Court case

Developments in telecommunications policy being made in the legal system.


Center for Democracy & Technology and Senator Ron Wyden (D-OR) 

Tue, 11/28/2017 - 15:30 to 17:00

On November 29, the Supreme Court will hear arguments in Carpenter v. U.S., one of the most important technology policy cases pending at the Court this year. The Justices are expected to decide whether the Fourth Amendment permits the compelled, warrantless disclosure of increasingly precise and revealing stored cell phone location information.

The legal road ahead for net neutrality and the Restoring Internet Freedom Order

[Commentary] It is nice that network neutrality proponents are finally embracing the arguments that those of us who have been critical of the FCC’s Open Internet efforts have been making for nearly the past decade. This newfound concurrence, however, does raise interesting questions about how the inevitable legal challenge to the Restoring Internet Freedom Order (RIFO) will proceed.

Why the Courts Will Have to Save Net Neutrality

[Commentary] Federal Communications Commission Chairman Ajit Pai faces a serious legal problem. Because he is killing net neutrality outright, not merely weakening it, he will have to explain to a court not just the shift from 2015 but also his reasoning for destroying the basic bans on blocking and throttling, which have been in effect since 2005 and have been relied on extensively by the entire internet ecosystem. This will be a difficult task. What has changed since 2004 that now makes the blocking or throttling of competitors not a problem?

AT&T and Comcast lawsuit has nullified a city’s broadband competition law

AT&T and Comcast have convinced a federal judge to nullify an ordinance that was designed to bring more broadband competition to Nashville, Tennessee. In 2016, the Nashville Metro Council passed a "One Touch Make Ready" rule that gives Google Fiber or other new ISPs faster access to utility poles. The ordinance lets a single company make all of the necessary wire adjustments on utility poles itself, instead of having to wait for incumbent providers like AT&T and Comcast to send work crews to move their own wires.

FCC’s Rollback of Net-Neutrality Rules Won’t Settle the Divisive Issue

Although the Federal Communications Commission is expected to adopt FCC Chairman Ajit Pai's new net neutrality proposal in December 2017, that won’t end a debate that’s roiled the tech world for years. Aggrieved parties will try to save the regulations in federal court, where judges will decide whether the agency is within its rights to reverse a regulation it adopted little more than two years ago. Legally, the agency can reverse its rules if it has a good reason.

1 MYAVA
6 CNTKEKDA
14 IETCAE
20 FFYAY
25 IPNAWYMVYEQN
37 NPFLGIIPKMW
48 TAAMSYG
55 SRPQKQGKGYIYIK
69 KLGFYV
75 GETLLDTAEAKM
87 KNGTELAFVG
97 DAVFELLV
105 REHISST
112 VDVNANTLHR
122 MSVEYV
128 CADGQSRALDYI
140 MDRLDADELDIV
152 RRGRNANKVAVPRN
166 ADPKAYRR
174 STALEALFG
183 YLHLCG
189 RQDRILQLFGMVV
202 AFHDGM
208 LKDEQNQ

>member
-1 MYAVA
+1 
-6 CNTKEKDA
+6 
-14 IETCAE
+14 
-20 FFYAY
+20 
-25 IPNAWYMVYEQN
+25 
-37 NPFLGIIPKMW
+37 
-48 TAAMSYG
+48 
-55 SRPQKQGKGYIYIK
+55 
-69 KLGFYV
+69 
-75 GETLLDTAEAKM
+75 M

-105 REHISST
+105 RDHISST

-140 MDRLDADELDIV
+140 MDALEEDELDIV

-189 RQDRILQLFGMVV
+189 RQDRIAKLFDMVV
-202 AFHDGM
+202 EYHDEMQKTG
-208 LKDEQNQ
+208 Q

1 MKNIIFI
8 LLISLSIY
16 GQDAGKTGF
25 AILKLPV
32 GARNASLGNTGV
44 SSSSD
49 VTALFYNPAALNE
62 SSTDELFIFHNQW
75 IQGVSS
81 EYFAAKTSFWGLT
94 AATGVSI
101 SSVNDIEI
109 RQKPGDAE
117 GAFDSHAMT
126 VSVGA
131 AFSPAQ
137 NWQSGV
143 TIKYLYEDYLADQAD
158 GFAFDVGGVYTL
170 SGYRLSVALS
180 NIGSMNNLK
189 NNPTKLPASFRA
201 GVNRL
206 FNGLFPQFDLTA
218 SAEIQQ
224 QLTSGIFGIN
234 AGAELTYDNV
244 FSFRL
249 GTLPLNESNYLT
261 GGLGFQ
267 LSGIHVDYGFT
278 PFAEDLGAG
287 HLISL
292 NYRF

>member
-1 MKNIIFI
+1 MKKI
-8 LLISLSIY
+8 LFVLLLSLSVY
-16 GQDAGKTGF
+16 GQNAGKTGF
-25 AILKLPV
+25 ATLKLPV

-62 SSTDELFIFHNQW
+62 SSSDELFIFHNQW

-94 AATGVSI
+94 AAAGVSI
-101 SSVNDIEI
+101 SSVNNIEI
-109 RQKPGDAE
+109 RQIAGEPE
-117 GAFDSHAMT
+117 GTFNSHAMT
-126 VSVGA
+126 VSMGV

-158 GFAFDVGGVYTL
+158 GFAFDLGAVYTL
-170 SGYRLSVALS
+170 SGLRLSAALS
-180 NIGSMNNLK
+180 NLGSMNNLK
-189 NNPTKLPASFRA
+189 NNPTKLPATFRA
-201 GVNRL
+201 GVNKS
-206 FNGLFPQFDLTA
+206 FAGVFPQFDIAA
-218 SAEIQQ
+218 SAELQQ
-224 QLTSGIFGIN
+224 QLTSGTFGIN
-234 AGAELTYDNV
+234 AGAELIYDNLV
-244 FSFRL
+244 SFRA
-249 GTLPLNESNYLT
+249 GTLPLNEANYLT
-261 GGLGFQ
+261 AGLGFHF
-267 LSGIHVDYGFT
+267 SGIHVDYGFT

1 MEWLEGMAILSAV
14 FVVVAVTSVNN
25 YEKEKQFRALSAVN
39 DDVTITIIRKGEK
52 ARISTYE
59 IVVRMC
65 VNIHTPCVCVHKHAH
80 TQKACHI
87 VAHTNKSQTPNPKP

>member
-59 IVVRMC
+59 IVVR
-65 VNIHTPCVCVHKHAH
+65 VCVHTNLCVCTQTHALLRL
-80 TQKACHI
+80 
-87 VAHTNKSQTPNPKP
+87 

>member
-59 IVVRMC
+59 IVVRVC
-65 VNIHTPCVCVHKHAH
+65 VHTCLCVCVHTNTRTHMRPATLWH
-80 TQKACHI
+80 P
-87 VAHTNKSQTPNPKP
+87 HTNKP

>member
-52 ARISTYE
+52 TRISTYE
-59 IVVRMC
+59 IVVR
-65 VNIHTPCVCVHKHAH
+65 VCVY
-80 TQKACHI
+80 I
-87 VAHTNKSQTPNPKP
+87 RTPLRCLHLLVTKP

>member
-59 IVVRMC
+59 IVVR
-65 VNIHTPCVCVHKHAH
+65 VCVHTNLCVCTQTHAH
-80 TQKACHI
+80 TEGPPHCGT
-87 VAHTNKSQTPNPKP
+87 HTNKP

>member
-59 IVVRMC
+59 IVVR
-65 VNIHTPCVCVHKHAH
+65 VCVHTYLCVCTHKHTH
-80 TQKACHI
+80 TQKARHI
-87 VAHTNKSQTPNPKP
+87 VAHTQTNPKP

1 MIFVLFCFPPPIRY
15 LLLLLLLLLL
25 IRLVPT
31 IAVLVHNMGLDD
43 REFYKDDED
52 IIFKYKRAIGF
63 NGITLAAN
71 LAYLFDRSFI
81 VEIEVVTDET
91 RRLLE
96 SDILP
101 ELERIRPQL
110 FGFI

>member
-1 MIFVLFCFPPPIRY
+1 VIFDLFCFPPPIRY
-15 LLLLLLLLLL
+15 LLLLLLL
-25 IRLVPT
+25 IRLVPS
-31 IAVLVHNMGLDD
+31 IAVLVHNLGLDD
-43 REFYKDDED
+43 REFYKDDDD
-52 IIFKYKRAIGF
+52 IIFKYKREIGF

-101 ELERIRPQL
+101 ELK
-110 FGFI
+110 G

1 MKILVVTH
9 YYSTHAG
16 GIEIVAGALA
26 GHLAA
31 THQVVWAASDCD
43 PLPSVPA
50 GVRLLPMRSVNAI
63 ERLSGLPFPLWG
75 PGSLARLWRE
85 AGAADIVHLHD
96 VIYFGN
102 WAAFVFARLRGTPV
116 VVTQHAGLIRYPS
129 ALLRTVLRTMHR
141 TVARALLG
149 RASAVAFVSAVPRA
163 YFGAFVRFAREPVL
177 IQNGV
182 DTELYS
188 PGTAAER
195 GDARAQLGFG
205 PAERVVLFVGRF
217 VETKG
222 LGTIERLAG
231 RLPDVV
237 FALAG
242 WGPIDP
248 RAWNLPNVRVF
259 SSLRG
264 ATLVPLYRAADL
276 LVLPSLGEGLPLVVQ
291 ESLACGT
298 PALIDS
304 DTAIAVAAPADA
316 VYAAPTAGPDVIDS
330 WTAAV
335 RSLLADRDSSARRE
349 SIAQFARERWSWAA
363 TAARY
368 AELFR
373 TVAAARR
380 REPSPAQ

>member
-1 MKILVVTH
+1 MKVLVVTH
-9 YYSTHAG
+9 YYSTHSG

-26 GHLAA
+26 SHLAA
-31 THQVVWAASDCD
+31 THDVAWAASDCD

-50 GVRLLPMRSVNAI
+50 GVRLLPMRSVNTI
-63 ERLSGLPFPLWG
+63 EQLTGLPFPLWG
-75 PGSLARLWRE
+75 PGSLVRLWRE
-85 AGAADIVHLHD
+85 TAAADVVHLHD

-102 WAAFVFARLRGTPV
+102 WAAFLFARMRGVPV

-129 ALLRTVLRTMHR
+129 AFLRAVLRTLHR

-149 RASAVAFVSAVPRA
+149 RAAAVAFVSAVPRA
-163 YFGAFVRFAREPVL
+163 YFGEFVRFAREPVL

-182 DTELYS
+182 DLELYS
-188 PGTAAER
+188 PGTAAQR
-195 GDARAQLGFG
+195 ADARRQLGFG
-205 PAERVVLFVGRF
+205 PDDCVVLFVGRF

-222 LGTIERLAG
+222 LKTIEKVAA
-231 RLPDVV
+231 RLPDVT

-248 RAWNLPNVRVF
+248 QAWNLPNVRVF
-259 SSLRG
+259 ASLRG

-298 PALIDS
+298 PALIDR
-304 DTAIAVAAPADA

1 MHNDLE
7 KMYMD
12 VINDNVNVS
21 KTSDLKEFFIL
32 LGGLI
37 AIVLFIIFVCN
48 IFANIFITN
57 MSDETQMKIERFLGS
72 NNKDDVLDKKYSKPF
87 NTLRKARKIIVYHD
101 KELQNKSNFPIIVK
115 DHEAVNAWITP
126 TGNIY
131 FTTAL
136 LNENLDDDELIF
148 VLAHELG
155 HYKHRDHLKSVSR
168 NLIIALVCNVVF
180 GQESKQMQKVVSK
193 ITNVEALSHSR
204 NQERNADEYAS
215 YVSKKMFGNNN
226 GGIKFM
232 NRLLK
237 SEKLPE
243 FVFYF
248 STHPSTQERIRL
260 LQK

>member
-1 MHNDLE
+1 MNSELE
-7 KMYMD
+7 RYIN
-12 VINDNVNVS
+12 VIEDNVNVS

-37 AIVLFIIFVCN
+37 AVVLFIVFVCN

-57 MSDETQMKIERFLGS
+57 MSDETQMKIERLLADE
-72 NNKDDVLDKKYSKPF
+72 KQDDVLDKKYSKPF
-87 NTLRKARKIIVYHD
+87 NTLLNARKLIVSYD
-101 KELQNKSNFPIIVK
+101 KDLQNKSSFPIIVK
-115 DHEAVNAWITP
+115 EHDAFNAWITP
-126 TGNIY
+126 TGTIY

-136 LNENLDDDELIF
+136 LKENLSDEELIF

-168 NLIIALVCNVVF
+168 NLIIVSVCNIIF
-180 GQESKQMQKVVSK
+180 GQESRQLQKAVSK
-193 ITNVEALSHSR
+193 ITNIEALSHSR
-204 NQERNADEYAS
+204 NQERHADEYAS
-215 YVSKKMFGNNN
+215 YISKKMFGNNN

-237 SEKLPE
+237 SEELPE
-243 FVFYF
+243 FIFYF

Facebook safe from massive privacy lawsuit for now

A senior adviser for the European Union's top court told an Austrian privacy activist that he can't sue Facebook on behalf of 25,000 people. The adviser said that activist Max Schrems could sue the company on his own but that a class action suit would likely fall flat in court. Schrems has accused the social network of violating European privacy laws, taking aim at what he sees as invalid privacy policies and data-sharing agreements the company has with US intelligence agencies.

FCC Defends UHF Discount

The Federal Communications Commission told the DC Circuit Court of Appeals it was reasonable to reinstate the so-called UHF discount in April because it is “inextricably intertwined” with the 39 percent national audience reach limit imposed on broadcasters. Remember, the UHF discount allows broadcasters to count half the reach of UHF TV stations when calculating adherence to that 39 percent limit.

Congress Needs to Stop the Net Neutrality Definitional Merry-Go-Round

[Commentary] In a few weeks, it is widely expected that the Federal Communications Commission will release a draft order reversing the Obama Administration’s controversial 2015 decision to reclassify broadband internet access from a lightly-regulated “information” service under Title I of the Communications Act to a heavily-regulated common carrier “telecommunications” service under Title II of that same Act. As with the original 2015 decision, a court appeal of this policy change is a virtual certainty. Yet, even though the DC Circuit in USTelecom v.

FCC Backs Charter in VoIP Case

The Federal Communications Commission has weighed in with a federal court to support Charter's challenge to the Minnesota Public Utilities Commission's application of legacy Title II telecom regulations to its interconnected VoIP phone service. The case is being heard by the Eighth Circuit Court of Appeals, which includes Minnesota. "The Minnesota PUC has adopted a blunderbuss approach to VoIP regulation that threatens to disrupt the national voice services market," the FCC's legal team says.

35 states and DC back bid to collect online sales taxes

Thirty-five state attorneys general and the District of Columbia this week signed on to support South Dakota's legal bid to collect sales taxes from out-of-state Internet retailers. South Dakota is asking the US Supreme Court to review whether retailers can be required to collect sales taxes in states where they lack a physical presence. The case could have national implications for e-commerce. South Dakota Attorney General Marty Jackley said that Colorado filed a friend-of-the-court brief supporting South Dakota's petition to the high court.